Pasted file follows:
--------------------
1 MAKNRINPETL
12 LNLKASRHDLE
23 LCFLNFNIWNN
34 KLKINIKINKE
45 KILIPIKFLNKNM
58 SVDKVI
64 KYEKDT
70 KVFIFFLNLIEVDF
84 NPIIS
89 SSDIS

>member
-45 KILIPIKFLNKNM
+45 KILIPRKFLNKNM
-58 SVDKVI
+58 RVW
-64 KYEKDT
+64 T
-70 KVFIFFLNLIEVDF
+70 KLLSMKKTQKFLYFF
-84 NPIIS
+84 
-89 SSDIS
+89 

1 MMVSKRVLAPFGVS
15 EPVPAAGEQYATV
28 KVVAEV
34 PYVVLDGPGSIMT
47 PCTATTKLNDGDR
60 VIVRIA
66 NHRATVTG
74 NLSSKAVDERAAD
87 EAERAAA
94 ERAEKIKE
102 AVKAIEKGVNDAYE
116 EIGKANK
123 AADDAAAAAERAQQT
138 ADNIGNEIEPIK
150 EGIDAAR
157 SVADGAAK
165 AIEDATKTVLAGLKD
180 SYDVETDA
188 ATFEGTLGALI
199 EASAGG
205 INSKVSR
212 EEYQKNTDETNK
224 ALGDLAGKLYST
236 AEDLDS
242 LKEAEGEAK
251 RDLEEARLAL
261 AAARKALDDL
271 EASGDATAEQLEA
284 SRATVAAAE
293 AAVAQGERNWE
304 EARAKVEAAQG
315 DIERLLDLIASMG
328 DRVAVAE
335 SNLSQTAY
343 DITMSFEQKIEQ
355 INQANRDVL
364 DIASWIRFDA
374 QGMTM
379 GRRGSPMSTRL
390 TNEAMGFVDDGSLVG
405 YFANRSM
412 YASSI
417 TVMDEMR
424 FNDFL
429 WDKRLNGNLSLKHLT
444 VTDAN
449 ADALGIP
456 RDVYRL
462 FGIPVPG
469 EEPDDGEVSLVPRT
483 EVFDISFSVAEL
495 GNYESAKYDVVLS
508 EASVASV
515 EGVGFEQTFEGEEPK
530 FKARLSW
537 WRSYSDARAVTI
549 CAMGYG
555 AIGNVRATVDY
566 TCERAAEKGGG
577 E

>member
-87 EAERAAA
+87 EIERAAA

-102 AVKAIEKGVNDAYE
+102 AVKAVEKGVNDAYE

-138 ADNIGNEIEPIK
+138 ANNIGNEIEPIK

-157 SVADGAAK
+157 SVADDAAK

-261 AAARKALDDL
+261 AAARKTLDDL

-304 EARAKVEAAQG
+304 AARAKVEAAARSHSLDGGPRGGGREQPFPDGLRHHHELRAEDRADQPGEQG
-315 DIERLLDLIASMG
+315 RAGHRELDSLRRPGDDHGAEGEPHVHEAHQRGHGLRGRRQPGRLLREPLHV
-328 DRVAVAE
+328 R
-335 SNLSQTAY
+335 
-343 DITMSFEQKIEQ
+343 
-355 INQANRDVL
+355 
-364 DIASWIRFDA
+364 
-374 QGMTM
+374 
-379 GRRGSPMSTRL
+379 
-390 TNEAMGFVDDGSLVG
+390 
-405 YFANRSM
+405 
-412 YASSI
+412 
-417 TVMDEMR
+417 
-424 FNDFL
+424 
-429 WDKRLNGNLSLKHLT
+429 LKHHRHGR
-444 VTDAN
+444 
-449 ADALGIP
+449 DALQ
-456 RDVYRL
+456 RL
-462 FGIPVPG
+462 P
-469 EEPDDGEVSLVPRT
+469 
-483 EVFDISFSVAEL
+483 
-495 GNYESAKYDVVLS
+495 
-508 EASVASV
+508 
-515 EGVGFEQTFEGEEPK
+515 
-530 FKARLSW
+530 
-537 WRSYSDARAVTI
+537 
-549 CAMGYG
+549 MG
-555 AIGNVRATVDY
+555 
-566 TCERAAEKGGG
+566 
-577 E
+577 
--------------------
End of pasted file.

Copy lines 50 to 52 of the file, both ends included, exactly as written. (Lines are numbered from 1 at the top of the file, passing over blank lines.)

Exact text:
261 AAARKALDDL
271 EASGDATAEQLEA
284 SRATVAAAE